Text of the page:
Saturday, February 05, 2005

More Than One Way To Determine Fair Market Value

What is the fair market value (FMV) of your home? The quick and easy answer is: whatever a seller can get a buyer to pay for it. When real estate agents vie for a listing, they will present comparative market analyses (CMA) to help the seller determine a fair price. The CMA helps determine an asking price, but the real value of a house is the final price paid by the buyer. An appraiser determines a home's value compared to other area sales of that particular home style and the lenders will base their loan amounts on those appraisals.

Meanwhile, there are three ways of determining the value of a property when it comes to putting your home on the market: the CMA, square footage value and tax assessment formulae.

The CMA is by far the most popular means used by agents. It's a straight forward way of determining value and works best in a subdivision environment where additions or alterations on the homes have not created an eclectic housing environment. If you have four or five basic models in the community, it's a relatively straight forward process to derive an asking price.

For instance, if the New Squire model (4 bedrooms, 2 baths, carport on a quarter-acre lot) is selling for an average of $315,000 then that's probably the best price or value you'll be able to determine for your property. If the market is heading upward or downward, you may need to talk with your agent to determine which way to lead your asking price.

The challenge with this pricing model occurs when the community ages and owners begin to close in carports, bump out and up the space, finish basements and alter the original floor plans of the houses. Once that happens, the agent has to investigate further to determine if the New Squire models that sold for $315,000, $320,000 and $325,000 last month indeed had the same floor plan, amenities and features, to provide an apples to apples comparison.

When the homes no longer resemble the original construction or you live in a community that is not a subdivision, then you'll need to look at the average price per square foot. The agent researches all the aspects of your property and constructs a list of homes comparable to your home throughout the area to arrive at an average cost per square foot.

Thus, while you're looking at homes in neighboring subdivisions or communities, the square footage for a particular style of home can be determined -- then you would multiply your square footage by that factor.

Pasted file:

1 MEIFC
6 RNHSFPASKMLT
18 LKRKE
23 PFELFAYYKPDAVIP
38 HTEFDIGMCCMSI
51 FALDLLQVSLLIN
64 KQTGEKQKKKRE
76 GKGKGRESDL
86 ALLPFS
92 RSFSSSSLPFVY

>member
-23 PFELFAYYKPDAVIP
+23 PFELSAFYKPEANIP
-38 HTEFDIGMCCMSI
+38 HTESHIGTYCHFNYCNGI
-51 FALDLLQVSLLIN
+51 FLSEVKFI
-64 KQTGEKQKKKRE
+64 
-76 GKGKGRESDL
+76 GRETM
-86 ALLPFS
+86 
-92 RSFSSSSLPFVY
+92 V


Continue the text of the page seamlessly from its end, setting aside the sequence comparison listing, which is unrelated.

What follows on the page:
For example: your 1,600-square-foot ranch home in the community averages $125 per square foot, thus the asking price would be $200,000. Again -- all the factors of the community, amenities and features would be taken into account to make sure the comparison is true -- so that the ranch homes you're comparing also have the same number of bedrooms, baths, fireplaces, decking, etc. Obviously, not all ranches in your community are created equal and these disparate conditions and locations would have to be taken into account.

When I priced a golf course home with two levels, I had to take into account the owner also had installed a genuine wine cellar, a two-level living room with automatic drape openers, a three-car garage, and a completely new addition for a game room and extra guest bedroom suite. There were no homes in the neighborhood to match this target property. I had to find homes in the neighboring communities on golf courses to determine a price.

It's when you run into this type of problem that you would want to consider a tax assessment means of determining price/value.

The good thing about this methodology is that it doesn't matter what type of amenities, square footage or model of home you have, the formula works throughout the neighborhood or community.

In essence you take the average tax assessment of a community and the average sales price in the community divided into each other to determine a multiple factor. For instance, if the last 10 sales in the community averaged $312,000 and the average tax assessment equaled $275,000, then you would divide the sale price by the tax assessment to determine your multiplier -- which would be 1.13.

Thus, take the tax assessment of any target home in the neighborhood and use the 1.13 multiplier to determine the fair market value, e.g., a tax assessment of $175,000 would result in an asking price of $197,750.

These three methods are obviously very simplified for the space in this column; however, they provide you with an idea of how to determine FMV for your property (for rough estimates). The best way to determine value, of course, is by using the professionals.

Published: January 21, 2005

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